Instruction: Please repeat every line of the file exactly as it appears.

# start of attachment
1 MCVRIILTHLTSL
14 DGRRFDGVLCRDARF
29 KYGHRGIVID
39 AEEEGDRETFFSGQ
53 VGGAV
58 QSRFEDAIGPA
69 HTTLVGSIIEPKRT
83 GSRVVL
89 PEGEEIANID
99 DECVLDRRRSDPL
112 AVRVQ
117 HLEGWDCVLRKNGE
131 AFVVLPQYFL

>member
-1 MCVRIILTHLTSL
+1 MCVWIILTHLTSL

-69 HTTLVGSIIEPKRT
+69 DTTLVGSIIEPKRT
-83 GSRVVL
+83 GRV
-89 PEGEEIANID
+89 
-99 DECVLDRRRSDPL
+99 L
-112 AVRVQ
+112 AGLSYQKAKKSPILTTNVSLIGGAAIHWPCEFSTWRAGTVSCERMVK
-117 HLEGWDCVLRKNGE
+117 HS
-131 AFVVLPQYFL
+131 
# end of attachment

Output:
1 MCVRIILTHLTSL
14 DGRRFDGVLCRDARF
29 KYGHRGIVID
39 AEEEGDRETFFSGQ
53 VGGAV
58 QSRFEDAIGPA
69 HTTLVGSIIEPKRT
83 GSRVVL
89 PEGEEIANID
99 DECVLDRRRSDPL
112 AVRVQ
117 HLEGWDCVLRKNGE
131 AFVVLPQYFL

>member
-1 MCVRIILTHLTSL
+1 MCVWIILTHLTSL

-69 HTTLVGSIIEPKRT
+69 DTTLVGSIIEPKRT
-83 GSRVVL
+83 GRV
-89 PEGEEIANID
+89 
-99 DECVLDRRRSDPL
+99 L
-112 AVRVQ
+112 AGLSYQKAKKSPILTTNVSLIGGAAIHWPCEFSTWRAGTVSCERMVK
-117 HLEGWDCVLRKNGE
+117 HS
-131 AFVVLPQYFL
+131 